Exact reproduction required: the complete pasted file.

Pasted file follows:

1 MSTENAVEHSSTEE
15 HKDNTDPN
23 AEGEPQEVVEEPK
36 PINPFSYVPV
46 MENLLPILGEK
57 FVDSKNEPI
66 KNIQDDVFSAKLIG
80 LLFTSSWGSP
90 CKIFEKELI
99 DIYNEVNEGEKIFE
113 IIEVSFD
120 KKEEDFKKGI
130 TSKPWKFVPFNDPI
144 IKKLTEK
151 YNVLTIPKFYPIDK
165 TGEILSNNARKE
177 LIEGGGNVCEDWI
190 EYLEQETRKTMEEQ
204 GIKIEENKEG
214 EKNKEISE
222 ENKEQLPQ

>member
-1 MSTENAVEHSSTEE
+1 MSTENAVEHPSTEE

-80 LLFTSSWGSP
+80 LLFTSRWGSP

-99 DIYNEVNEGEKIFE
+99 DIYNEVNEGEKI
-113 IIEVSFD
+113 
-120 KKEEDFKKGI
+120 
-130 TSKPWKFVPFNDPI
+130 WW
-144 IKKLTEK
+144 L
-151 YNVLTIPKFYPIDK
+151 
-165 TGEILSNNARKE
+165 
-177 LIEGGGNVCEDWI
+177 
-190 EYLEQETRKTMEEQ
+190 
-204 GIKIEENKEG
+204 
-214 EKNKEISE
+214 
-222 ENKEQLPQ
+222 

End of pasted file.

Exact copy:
1 MSTENAVEHSSTEE
15 HKDNTDPN
23 AEGEPQEVVEEPK
36 PINPFSYVPV
46 MENLLPILGEK
57 FVDSKNEPI
66 KNIQDDVFSAKLIG
80 LLFTSSWGSP
90 CKIFEKELI
99 DIYNEVNEGEKIFE
113 IIEVSFD
120 KKEEDFKKGI
130 TSKPWKFVPFNDPI
144 IKKLTEK
151 YNVLTIPKFYPIDK
165 TGEILSNNARKE
177 LIEGGGNVCEDWI
190 EYLEQETRKTMEEQ
204 GIKIEENKEG
214 EKNKEISE
222 ENKEQLPQ

>member
-1 MSTENAVEHSSTEE
+1 MSTENAVEHPSTEE

-80 LLFTSSWGSP
+80 LLFTSRWGSP

-99 DIYNEVNEGEKIFE
+99 DIYNEVNEGEKI
-113 IIEVSFD
+113 
-120 KKEEDFKKGI
+120 
-130 TSKPWKFVPFNDPI
+130 WW
-144 IKKLTEK
+144 L
-151 YNVLTIPKFYPIDK
+151 
-165 TGEILSNNARKE
+165 
-177 LIEGGGNVCEDWI
+177 
-190 EYLEQETRKTMEEQ
+190 
-204 GIKIEENKEG
+204 
-214 EKNKEISE
+214 
-222 ENKEQLPQ
+222 